By GinaRae LaCerva, Guest Contributor
Thomas Farrington De Voe was overwhelmed by a peculiar obsession. He wanted to describe every article for sale in the raucous public food markets of mid-nineteenth-century New York, Boston, and Philadelphia. A butcher with a stand at Jefferson Market, and a member of a number of historical societies, De Voe stalked the cramped stalls of the markets often, inquiring of the dealers and perusing the bounty.
The variety and quantity of edible wild fowl was especially impressive. In his 1867 book, The Market Assistant, De Voe catalogued a staggering 119 kinds of game birds for sale. Forty varieties of ducks: golden-eyed, sprig-tailed, hairy-headed and dusky. Robins and Blue Jays tied up in strings. Bobolinks, cedar-birds, plover, curlew, night-hawks, rails, thrasher, and thrush.
To the modern palate, which must contend with just a few kinds of domesticated birds, the quantity and diversity of wild birds available during the nineteenth century sounds fantastical. But for De Voe, it wasn’t just a matter of the stomach. Hidden amongst this array of birds’ feathers was the story of a changing landscape and an entire nation infatuated with chasing distant frontiers.
De Voe was a keen student of history, and he knew he was creating a record of a bounty already in decline. It was just the opposite story when the first European colonists arrived. The wild bird populations had been so immense, the skies seemed demented with wings. “If I should tell you how some have killed a hundred geese in a week, fifty ducks at a shot, forty teals at another,” William Wood wrote in 1634, “it may be counted impossible though nothing more certain.” For British immigrants accustomed to restrictive hunting laws back home—which barred anyone but the nobility from taking game birds and made poaching an offense punishable by death—the abundant fowl in the new world not only helped to fill in the contours of survival, but became a symbol of independence. One simply had to pick up a musket and enter the woods just beyond the homestead to find dinner. There seemed a mob of wildlife so generous, no man could ever have an impact on the prosperity laid before him.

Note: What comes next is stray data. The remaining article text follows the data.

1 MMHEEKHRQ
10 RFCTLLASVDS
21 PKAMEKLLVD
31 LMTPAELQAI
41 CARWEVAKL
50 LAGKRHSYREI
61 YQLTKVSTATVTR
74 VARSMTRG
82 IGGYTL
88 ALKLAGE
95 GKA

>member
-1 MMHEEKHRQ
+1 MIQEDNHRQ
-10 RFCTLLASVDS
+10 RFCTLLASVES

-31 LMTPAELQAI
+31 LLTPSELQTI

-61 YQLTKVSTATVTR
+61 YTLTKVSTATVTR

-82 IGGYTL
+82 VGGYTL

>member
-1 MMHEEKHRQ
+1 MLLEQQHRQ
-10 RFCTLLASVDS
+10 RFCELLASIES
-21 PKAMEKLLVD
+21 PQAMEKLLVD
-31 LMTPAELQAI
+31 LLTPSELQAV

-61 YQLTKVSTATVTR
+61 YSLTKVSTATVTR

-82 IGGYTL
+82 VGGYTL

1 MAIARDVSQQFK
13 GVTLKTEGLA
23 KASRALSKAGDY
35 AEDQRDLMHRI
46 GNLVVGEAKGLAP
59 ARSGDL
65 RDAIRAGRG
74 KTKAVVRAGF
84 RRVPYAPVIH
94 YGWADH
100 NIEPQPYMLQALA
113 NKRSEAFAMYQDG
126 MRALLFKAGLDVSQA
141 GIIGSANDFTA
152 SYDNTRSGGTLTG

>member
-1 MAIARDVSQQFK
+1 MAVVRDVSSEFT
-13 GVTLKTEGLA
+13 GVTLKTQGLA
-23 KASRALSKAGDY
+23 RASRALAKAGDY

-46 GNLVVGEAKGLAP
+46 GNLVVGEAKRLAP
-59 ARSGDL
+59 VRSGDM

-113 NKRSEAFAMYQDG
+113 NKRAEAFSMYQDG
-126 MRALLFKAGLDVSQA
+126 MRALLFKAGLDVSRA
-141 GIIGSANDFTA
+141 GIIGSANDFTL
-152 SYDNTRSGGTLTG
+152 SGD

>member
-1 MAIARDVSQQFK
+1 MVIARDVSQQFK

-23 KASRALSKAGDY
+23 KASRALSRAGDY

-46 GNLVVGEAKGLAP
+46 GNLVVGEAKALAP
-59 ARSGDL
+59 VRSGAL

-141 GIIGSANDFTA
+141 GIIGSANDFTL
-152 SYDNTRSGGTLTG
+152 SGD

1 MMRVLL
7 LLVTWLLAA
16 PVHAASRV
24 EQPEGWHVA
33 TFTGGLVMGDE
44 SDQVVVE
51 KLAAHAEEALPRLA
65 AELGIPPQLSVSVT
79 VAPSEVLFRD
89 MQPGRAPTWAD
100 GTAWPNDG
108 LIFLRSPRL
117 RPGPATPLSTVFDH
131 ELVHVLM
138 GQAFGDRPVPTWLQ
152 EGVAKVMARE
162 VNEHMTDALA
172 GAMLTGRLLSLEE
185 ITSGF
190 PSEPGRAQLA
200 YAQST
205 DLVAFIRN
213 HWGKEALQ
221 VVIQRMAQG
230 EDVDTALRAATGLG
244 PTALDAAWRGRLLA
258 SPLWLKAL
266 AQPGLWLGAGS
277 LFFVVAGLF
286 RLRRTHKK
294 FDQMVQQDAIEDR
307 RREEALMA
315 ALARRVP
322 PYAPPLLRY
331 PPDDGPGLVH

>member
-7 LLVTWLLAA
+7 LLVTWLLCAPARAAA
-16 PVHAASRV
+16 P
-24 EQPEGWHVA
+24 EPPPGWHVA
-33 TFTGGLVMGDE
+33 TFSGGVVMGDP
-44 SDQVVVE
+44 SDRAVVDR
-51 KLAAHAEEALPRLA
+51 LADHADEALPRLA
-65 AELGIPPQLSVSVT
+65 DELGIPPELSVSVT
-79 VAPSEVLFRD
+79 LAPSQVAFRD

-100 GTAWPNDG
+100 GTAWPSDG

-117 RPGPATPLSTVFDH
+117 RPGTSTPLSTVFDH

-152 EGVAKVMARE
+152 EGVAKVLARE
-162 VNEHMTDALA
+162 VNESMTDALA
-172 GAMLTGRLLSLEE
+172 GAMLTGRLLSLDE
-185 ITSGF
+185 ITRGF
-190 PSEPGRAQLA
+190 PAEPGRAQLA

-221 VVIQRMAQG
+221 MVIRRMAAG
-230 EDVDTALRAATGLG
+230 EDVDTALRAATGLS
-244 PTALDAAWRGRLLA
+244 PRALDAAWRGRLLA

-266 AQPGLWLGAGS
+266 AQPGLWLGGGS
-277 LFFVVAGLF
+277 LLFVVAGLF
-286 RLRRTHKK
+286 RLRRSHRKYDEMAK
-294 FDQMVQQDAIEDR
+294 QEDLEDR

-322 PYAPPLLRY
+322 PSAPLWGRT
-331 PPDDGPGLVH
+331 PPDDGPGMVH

But the untamable appetites of these newcomers had a tremendous impact on bird populations, and De Voe lamented the resulting paucity in his own market. The wild turkey, once found in flocks of a hundred, was now rarely available, and the tame turkeys that could be purchased were far less succulent. The heath hen on Long Island’s Hempstead Plains had once been so cheap and plentiful, it had a reputation of being a poor man’s food, and servants would beg not to eat it more than two or three days a week. But by 1830, they had become a scarce and expensive bird, highly sought after by epicures.
Even the impressive quantities of passenger pigeons De Voe inventoried paled against the seasons of their greatest flights a hundred years before, when nearly seventy-five thousand might be brought to market in a day, and fifty birds were sold for a shilling. The naturalist John Audubon once witnessed a passenger pigeon flight along the Ohio River that crowded out the sun for three days and sounded like the onrush of thunder. When they landed to roost, these convulsions of nature broke as many branches as a tornado. “For a week or more,” he wrote, the locals “fed on no other flesh than that of pigeons, and talked of nothing but pigeons.”
By the time De Voe completed his study in the mid-nineteenth-century, game birds were no longer a mark of homespun self-sufficiency. They had become a market phenomenon. Barrels and bushels of fowl were traded as readily as cash or government bonds, and the rise of gastronomic culture in the urban centers fed this increasingly frenzied speculation. The birds in the prairies were shot in the morning, iced in the afternoon, and sold in New York a day later as a “thing in season.”
Indeed, De Voe was chronicling a very unique moment in U.S. history. The country was divided into sparsely populated hinterlands, dense forests, cultivated fields, and growing cities, creating an extremely varied mix of landscapes not seen at any other time. Concurrently, an expanding railroad and canal system, advances in refrigeration, and new gun technology meant that, for the first time, consumers in metropolitan centers had the chance to purchase products from all over the country. The country poured forth wild-fowl by the millions of pounds.
But the forces that supplied the wild diversity in the market stalls were at the same time the causes of its demise. By the 1880s, the populations of many wild birds were so reduced, their pursuit became unprofitable, and wild birds were almost entirely forgotten as food.
Because of the tremendous destruction of wildlife over the past few centuries, what was once a common practice has become a rare privilege. The passenger pigeon and heath hen are both extinct, and the wild turkeys wander suburban streets looking for the forests of their ancestors. We may never fully comprehend the magnitude of the loss of these birds, but their silenced flights impel us to grasp that the food we eat today is an artifact of this interactive history, and the nature we leave to the future is a map of our own.
GinaRae LaCerva is a writer and researcher in the fields of environmental anthropology, history, and geography. She completed a Master’s Degree in Forestry at Yale. She is currently working on her first book, which examines the ecology, economics, cultural history and psychology of eating “wild food” in the modern world.